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Unformatted text preview: Abstract: Government anti-poverty programs share the flawed assumption that poverty in America is primarily a material problem that can be solved by increased wel- fare and entitlement spending. Poverty in America is often the result of a relational problem, such as fatherlessness or community breakdown, which government programs can- not adequately address. However, the institutions of civil society—family, churches, and other associations—are well suited to providing the personalized assistance need- ed to repair these relational problems, enabling people to overcome poverty and lead healthy lives. Instead of crowd- ing out private efforts with welfare programs, government can best serve the poor by establishing and maintaining social conditions that allow families, churches, and other institutions of civil society the freedom to serve those who are in need. Is the promotion of limited government compatible with a concern for those in poverty? Calls for limited government are often mistaken- ly equated with a disregard for people in need. This flawed line of reasoning assumes that poverty is pri- marily a material problem and that government bears the primary responsibility for solving it by increasing welfare and entitlement spending. Yet at its root, poverty is usually more complex than a simple lack of material resources. In America, pov- erty is often the result of a relational problem, such as fatherlessness or community breakdown. Such relational breakdowns are addressed most effectively through various civil society institutions. No. 2551 May 4, 2011 Does Advocating Limited Government Mean Abandoning the Poor? Ryan Messmore, D.Phil. This paper, in its entirety, can be found at: http://report.heritage.org/bg2551 Produced by the Richard and Helen DeVos Center for Religion and Civil Society Published by The Heritage Foundation 214 Massachusetts Avenue, NE Washington, DC 20002–4999 (202) 546-4400 • heritage.org Nothing written here is to be construed as necessarily reflecting the views of The Heritage Foundation or as an attempt to aid or hinder the passage of any bill before Congress. • Calls for limited government are often mistak- enly equated with a disregard for the poor. In reality, limited government, rightly under- stood, is an essential component of a larger framework that benefits people in need. • Government poverty programs now spend nearly $1 trillion annually, yet they fail to reduce poverty. They wrongly assume that poverty in America is primarily a material problem. • Poverty is often the result of multiple broken relationships in people’s lives, such as father- lessness and community breakdown. • Civil society institutions—families, churches, and businesses—are uniquely positioned and capable of cultivating and restoring the rela- tionships that people need to flourish....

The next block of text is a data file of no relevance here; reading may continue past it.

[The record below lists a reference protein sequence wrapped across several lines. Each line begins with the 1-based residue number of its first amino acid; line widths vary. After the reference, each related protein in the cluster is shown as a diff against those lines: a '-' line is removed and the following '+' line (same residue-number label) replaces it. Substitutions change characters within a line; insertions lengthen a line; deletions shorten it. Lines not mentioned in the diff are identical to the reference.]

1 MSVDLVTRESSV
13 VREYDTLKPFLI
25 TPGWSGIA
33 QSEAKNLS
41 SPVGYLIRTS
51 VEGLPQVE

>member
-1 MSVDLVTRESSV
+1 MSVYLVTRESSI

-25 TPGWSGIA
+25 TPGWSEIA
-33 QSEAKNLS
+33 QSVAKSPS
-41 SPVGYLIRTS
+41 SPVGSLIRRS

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This note was uploaded on 02/08/2012 for the course AHTG 100 taught by Professor Pope during the Winter '08 term at BYU.
- Winter '08